Radio signal from 8 billion light-years away could reveal the secrets of the universe's 'dark age'

Astronomers detected a radio signal from deeper in space than ever before, using a cosmic trick first predicted by Einstein.

By using warped space-time as a magnifying glass, astronomers have picked up the most distant signal of its kind from a remote galaxy, and it could blow open a window into how our universe formed. 

The record-breaking radio frequency signal, picked up by the Giant Metrewave Radio Telescope (GMRT) in India, came from the galaxy SDSSJ0826+5630, located 8.8 billion light-years from Earth, meaning the signal was emitted when the universe was roughly a third of its current age. 

The signal is an emission line from the universe's most primordial element: neutral hydrogen. In the aftermath of the Big Bang, this element existed throughout the cosmos as a turbulent fog from which the first stars and galaxies eventually formed. Astronomers have long searched for distant signals from neutral hydrogen in the hope of finding the moment the first stars began to shine, but those signals have proved difficult to spot, given the extraordinary distances involved.

Now, a new study, published Dec. 23 in the journal Monthly Notices of the Royal Astronomical Society, shows that an effect called gravitational lensing could help astronomers spot evidence of neutral hydrogen.

"A galaxy emits different kinds of radio signals," study lead author Arnab Chakraborty , a cosmologist at McGill University in Canada, said in a statement. "Until now, it's only been possible to capture this particular signal from a galaxy nearby, limiting our knowledge to those galaxies closer to Earth."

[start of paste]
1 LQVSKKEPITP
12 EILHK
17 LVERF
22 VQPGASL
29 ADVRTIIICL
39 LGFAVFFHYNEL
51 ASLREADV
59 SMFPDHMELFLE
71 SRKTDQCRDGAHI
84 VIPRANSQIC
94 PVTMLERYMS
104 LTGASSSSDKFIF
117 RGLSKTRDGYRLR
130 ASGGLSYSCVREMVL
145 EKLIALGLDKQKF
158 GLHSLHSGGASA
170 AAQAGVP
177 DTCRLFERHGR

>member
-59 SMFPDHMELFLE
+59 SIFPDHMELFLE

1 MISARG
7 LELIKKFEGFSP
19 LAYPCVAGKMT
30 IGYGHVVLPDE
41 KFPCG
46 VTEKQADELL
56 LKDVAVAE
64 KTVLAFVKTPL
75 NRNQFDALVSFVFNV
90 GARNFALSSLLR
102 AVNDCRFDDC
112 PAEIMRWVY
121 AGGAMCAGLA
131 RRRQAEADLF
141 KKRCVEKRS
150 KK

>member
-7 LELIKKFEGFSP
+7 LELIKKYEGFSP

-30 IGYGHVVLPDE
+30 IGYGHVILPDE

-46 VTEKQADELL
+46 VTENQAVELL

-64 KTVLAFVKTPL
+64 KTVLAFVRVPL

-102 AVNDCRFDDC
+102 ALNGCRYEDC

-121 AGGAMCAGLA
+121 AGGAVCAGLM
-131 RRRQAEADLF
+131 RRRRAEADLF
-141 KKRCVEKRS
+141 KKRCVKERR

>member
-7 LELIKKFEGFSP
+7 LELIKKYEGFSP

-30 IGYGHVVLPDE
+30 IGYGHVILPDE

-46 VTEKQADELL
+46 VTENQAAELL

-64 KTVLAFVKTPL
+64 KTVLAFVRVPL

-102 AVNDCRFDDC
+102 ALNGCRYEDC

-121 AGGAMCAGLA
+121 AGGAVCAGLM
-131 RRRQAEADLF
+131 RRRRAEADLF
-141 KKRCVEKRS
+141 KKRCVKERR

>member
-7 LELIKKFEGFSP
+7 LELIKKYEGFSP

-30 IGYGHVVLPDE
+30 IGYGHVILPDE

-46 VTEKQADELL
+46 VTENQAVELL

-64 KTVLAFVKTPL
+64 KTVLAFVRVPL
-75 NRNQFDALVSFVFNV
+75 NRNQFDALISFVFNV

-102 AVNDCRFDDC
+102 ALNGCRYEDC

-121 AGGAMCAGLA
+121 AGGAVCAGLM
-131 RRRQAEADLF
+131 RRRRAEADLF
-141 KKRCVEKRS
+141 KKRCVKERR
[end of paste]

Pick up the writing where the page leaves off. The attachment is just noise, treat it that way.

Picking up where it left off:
The 'dark age' of the universe

Forged roughly 400,000 years after the beginning of the universe, when protons and electrons first bonded to neutrons, neutral hydrogen populated the dim early cosmos throughout its so-called dark age, before the first stars and galaxies came into existence.

When stars are forming, they blast out fierce ultraviolet light that strips the electrons from much of the hydrogen atoms in the space surrounding them, thus ionizing the atoms so they're no longer neutral. Eventually, young stars lose their ultraviolet intensity, and some of the ionized atoms recombine into neutral hydrogen. Detecting and studying neutral hydrogen can provide an insight into the lives of the earliest stars, as well as the epoch before stars existed. 

Neutral hydrogen emits light at a characteristic wavelength of 21 centimeters. But using neutral-hydrogen signals to study the early universe is a tough task, as the long-wavelength, low-intensity signals often get drowned out across vast cosmic distances. Until now, the farthest 21 cm hydrogen signal detected was 4.4 billion light-years away.

Gravitational lensing peers into the past

To find a signal at double the previous distance, the researchers turned to an effect called gravitational lensing. 

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